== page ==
Earl Brooks is a highly respected businessman and was recently named Portland's Man of the Year. He hides a terrible secret however: he is a serial killer known as the Thumbprint Killer. He has been attending AA meetings and has kept his addiction to killing under control for two years now but his alter ego, Marshall, has re-appeared and is pushing him to kill again. When he does kill a couple while they are making love, he is seen and photographed by someone who also has his own death and murder fetish. In a parallel story, the police detective investigating the murder is having problems of her own. She is going through a messy divorce and a violent criminal who had vowed revenge some years before has escaped from prison and is after her. Written by
Mr. Brooks is the second film in which William Hurt and Kevin Costner co-star. The first was The Big Chill. Fans of The Big Chill will recall that Costner's part was all but eliminated prior to theatrical release. Costner played the friend whose suicide brings the college friends together for the weekend. The only part of Costner shown in the film are the sutured writs of the corpse being prepped for a funeral during the film's opening credits. See more »
During the car chase after the abduction of Atwood, the white van contacts a number of other vehicles causing significant damage to the van. At the end of this sequence the van is seen escaping but without any obvious sign of damage to the van. See more »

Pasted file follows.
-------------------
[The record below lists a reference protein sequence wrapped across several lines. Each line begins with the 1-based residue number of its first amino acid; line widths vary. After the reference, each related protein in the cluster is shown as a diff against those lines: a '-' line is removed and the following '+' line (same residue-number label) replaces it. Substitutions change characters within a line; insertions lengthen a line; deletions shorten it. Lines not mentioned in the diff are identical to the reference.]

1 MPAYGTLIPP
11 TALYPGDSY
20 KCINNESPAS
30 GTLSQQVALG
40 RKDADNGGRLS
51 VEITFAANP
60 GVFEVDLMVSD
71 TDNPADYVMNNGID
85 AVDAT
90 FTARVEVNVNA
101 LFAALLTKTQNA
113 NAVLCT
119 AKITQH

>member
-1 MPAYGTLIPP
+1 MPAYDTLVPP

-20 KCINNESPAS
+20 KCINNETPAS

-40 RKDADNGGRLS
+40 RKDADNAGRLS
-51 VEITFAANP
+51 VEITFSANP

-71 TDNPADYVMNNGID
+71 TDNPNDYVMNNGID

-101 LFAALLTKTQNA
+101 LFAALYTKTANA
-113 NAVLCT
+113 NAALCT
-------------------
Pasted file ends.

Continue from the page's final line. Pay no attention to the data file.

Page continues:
Mr. Earl Brooks:
Oh God... God, grant me the serenity to accept the things I cannot change.
Why do you fight it so hard, Earl?
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A thumbprint forms the backdrop for the end credits. See more »
I saw the trailer for this one, and thought it was an interesting premise, but Costner movies are so hit or miss. He's the LAST person on earth that I'd expect to be playing a serial killer. His demeanor is too gentle and even. WOW was I right, and that's what makes the movie. That slow, gentle, deliberate pace gives it a surreal sense of unease that a lesser actor couldn't match. It is exactly his everyman persona that makes this movie work.
In the tone of the movie, I was thrown by Costner's previous work as well. He's best known for somewhat light and under-realized fare. Mr. Brooks is anything but. This is a very, very dark movie, to the point that it's uncomfortable in places.
Kudos as well to William Hurt, who isn't known for playing this sort of role either. His character could easily descend into cliché, but it doesn't. He holds the right note, and the chemistry between him and Costner is tangible.
Over the top torture/gorefests have been the flavor of the month. Don't get me wrong -- I love High Tension and it's ilk, but it's nice to see a film that doesn't have to go for the visceral reaction to achieve it's tension. This is an assault to the mind, not the eyes, and it's exceptionally well done.
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